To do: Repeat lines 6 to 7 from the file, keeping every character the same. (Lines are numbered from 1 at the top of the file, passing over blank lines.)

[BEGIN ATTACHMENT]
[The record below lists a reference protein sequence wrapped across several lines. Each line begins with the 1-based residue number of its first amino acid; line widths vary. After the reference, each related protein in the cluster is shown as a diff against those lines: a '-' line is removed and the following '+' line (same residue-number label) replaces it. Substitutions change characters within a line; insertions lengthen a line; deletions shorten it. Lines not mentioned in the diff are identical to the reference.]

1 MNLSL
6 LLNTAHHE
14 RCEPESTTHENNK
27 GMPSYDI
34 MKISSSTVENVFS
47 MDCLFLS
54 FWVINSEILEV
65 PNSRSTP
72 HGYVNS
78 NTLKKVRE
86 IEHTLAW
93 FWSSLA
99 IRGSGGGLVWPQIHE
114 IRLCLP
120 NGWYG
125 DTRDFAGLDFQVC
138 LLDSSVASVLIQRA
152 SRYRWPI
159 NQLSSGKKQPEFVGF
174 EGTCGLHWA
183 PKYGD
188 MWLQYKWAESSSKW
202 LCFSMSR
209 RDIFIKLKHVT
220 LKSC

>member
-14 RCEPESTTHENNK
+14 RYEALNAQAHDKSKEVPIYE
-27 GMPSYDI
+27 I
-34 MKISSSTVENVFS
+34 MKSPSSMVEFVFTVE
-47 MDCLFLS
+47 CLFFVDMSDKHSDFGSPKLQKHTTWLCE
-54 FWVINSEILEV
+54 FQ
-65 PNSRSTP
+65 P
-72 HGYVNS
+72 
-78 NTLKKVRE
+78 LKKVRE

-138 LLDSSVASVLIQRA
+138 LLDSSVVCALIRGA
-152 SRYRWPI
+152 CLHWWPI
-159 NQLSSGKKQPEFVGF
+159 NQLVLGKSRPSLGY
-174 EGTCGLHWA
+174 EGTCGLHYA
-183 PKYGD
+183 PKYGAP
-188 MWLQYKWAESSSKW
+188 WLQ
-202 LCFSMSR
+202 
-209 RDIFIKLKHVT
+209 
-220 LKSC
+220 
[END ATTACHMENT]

34 MKISSSTVENVFS
47 MDCLFLS